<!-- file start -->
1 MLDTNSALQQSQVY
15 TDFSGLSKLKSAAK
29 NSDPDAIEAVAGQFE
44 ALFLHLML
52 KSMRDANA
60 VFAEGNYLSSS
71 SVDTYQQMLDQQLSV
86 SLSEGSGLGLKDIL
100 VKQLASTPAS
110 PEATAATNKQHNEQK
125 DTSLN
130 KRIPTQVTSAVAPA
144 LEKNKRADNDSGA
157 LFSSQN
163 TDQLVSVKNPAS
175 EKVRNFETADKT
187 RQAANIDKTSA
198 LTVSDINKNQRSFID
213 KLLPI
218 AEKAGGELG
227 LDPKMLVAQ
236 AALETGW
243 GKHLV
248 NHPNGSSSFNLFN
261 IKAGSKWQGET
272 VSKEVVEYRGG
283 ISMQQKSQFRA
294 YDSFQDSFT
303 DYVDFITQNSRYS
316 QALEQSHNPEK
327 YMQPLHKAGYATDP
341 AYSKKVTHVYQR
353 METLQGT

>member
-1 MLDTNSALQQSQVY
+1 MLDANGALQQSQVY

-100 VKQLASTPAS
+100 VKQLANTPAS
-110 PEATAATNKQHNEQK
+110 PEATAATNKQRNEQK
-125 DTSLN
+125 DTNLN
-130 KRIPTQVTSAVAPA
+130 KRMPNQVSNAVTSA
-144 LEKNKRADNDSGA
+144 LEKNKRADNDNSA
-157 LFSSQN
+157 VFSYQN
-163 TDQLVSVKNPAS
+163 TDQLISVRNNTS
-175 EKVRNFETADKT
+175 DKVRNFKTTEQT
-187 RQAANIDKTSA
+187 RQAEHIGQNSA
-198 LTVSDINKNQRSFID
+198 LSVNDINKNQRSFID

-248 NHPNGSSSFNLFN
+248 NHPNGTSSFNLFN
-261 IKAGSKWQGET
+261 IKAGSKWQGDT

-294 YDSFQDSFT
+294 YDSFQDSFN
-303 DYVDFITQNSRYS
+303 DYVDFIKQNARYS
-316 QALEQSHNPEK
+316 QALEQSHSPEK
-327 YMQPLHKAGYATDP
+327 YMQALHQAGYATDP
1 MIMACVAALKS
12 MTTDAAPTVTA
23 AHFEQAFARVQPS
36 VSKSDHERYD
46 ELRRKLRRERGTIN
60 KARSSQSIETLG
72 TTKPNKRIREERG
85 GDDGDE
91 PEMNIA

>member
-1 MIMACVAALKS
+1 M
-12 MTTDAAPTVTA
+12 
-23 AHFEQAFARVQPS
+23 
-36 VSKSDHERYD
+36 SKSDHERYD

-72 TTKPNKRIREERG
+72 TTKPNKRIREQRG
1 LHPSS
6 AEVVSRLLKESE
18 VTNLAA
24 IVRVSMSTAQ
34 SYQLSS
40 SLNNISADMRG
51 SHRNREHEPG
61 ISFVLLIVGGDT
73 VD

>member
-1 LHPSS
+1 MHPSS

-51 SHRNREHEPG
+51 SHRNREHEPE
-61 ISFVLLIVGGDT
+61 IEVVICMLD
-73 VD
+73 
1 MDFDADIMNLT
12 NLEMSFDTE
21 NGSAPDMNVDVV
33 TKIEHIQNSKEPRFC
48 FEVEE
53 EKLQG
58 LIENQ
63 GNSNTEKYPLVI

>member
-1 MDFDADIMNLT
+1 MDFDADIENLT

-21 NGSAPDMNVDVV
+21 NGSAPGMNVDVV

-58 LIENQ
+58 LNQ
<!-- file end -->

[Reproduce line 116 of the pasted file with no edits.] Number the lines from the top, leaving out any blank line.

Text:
-1 MDFDADIMNLT